Free IUDs reduce teen pregnancy. Part of me wants to be snarky and say something like “sun reduces darkness”, but the last time they did one of these studies with condoms it turned out to be incredibly flawed, so I’ll wait until someone’s double-checked the methodology.
Lots of people and businesses are moving to small-government low-tax conservative states these days, which some have used as evidence of the success of conservative policies. Paul Krugman makes an interesting counterargument: the rise of air conditioning has increased the desirability of hot states relative to cold states, hot southern states are more conservative. Marginal Revolution basically agrees that weather is more important than politics in recent inter-state migration, but doesn’t think air conditioning in particular mattered that much.
That was unexpected: the Supreme Court bans regulatory boards made up of the profession they are regulating, in what looks like a big victory for, for example, entrepreneurs in the dental industry who don’t want the dental establishment to be the ones deciding whether they’re allowed to have a business. Cynical prediction: established players in the industry keep their regulatory boards, but pack them with non-professionals who just happen to agree with them about everything.
Remember how a few months ago two female librarians heavily involved in social justice called a male librarian a sexual predator, going into lurid detail about how his offenses are so well known that “women attending library conferences have instituted a buddy system to protect themselves from him”. And how, unable to produce any evidence of this, they blogged about how sexist it was to put the burden of proof on victims or to demand people “treat both sides equally”? And how after he lost his job, he sued them for libel? And how they become a huge online cause celebre for “refusing to be silenced” about the institutionalized sexism this represented in the (90% female) library field? And how feminist bloggers bravely spread the word and raised tens of thousands of dollars for their legal defense fund? Well, last week, apparently as part of some kind of settlement deal, the accusers admitted they made the allegations up in a post that literally used the phrase “mistakes have been made” and implied that they were still kind of heroes for raising the issue of sexism.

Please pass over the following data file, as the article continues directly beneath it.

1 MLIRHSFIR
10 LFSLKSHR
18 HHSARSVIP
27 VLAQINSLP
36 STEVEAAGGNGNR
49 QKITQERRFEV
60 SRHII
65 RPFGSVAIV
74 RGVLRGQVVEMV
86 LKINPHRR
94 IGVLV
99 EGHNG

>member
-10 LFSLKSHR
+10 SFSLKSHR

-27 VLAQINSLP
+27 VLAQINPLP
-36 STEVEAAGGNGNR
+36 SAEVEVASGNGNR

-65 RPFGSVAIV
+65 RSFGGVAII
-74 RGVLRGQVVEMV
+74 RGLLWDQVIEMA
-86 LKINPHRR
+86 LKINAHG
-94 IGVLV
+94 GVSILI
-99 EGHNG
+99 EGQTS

Related: a reporter inexplicably asks a pizza place if they would cater a gay wedding that for some reason wanted pizza. The pizza place says they are happy to serve gay customers but that their religion prohibits them from catering a gay wedding. The social justice world responds with such a flurry of death threats and rape threats and threats against their family that they are forced to close down. (Salon to publish article explaining how objecting to death and rape threats is a sign of “aggrieved entitlement” in 3…2…1…)
A Seattle doctor proposes a plausible aetiology for SIDS: a disorder of the inner ear.
Is poverty in the United States declining? The answer turns out to be “it depends how you define poverty”, but a lot of methodologies converge on the idea that government programs have successfully treated the symptoms of poverty without doing much to lessen the prevalence of the disease. That is, if you give the poor food stamps they may be less hungry and therefore happier, but they don’t necessarily escape a poverty trap and end up self-sufficiently middle-class.